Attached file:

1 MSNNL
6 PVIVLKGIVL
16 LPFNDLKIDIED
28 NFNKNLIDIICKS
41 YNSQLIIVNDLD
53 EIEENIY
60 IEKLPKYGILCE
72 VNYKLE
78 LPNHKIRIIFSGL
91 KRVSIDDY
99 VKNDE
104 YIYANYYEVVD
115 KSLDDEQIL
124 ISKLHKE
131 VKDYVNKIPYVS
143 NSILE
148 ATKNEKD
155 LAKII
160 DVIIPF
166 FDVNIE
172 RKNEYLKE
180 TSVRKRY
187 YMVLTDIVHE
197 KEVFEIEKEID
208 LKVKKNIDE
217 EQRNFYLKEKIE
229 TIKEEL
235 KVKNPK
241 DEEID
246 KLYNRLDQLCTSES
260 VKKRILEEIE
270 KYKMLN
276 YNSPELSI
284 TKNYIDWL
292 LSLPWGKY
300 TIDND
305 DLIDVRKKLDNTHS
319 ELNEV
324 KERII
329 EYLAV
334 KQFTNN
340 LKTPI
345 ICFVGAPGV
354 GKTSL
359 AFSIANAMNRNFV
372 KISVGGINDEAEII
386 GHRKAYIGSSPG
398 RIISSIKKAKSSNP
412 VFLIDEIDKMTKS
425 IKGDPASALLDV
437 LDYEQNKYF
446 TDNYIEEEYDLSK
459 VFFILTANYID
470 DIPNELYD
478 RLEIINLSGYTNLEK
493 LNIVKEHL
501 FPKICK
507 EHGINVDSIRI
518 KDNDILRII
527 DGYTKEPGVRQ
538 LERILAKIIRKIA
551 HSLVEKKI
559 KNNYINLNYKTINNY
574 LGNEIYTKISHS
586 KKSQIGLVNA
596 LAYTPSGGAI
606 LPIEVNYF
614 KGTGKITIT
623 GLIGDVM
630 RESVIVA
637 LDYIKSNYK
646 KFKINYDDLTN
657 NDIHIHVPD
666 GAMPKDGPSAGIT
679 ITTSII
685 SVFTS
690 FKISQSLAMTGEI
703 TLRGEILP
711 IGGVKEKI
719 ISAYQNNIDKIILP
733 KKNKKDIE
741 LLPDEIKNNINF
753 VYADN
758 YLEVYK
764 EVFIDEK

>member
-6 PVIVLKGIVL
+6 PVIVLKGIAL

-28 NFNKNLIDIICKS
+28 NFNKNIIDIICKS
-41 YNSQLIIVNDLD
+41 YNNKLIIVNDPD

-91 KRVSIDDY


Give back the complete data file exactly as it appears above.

1 MSNNL
6 PVIVLKGIVL
16 LPFNDLKIDIED
28 NFNKNLIDIICKS
41 YNSQLIIVNDLD
53 EIEENIY
60 IEKLPKYGILCE
72 VNYKLE
78 LPNHKIRIIFSGL
91 KRVSIDDY
99 VKNDE
104 YIYANYYEVVD
115 KSLDDEQIL
124 ISKLHKE
131 VKDYVNKIPYVS
143 NSILE
148 ATKNEKD
155 LAKII
160 DVIIPF
166 FDVNIE
172 RKNEYLKE
180 TSVRKRY
187 YMVLTDIVHE
197 KEVFEIEKEID
208 LKVKKNIDE
217 EQRNFYLKEKIE
229 TIKEEL
235 KVKNPK
241 DEEID
246 KLYNRLDQLCTSES
260 VKKRILEEIE
270 KYKMLN
276 YNSPELSI
284 TKNYIDWL
292 LSLPWGKY
300 TIDND
305 DLIDVRKKLDNTHS
319 ELNEV
324 KERII
329 EYLAV
334 KQFTNN
340 LKTPI
345 ICFVGAPGV
354 GKTSL
359 AFSIANAMNRNFV
372 KISVGGINDEAEII
386 GHRKAYIGSSPG
398 RIISSIKKAKSSNP
412 VFLIDEIDKMTKS
425 IKGDPASALLDV
437 LDYEQNKYF
446 TDNYIEEEYDLSK
459 VFFILTANYID
470 DIPNELYD
478 RLEIINLSGYTNLEK
493 LNIVKEHL
501 FPKICK
507 EHGINVDSIRI
518 KDNDILRII
527 DGYTKEPGVRQ
538 LERILAKIIRKIA
551 HSLVEKKI
559 KNNYINLNYKTINNY
574 LGNEIYTKISHS
586 KKSQIGLVNA
596 LAYTPSGGAI
606 LPIEVNYF
614 KGTGKITIT
623 GLIGDVM
630 RESVIVA
637 LDYIKSNYK
646 KFKINYDDLTN
657 NDIHIHVPD
666 GAMPKDGPSAGIT
679 ITTSII
685 SVFTS
690 FKISQSLAMTGEI
703 TLRGEILP
711 IGGVKEKI
719 ISAYQNNIDKIILP
733 KKNKKDIE
741 LLPDEIKNNINF
753 VYADN
758 YLEVYK
764 EVFIDEK

>member
-6 PVIVLKGIVL
+6 PVIVLKGIAL

-28 NFNKNLIDIICKS
+28 NFNKNIIDIICKS
-41 YNSQLIIVNDLD
+41 YNNKLIIVNDPD

-91 KRVSIDDY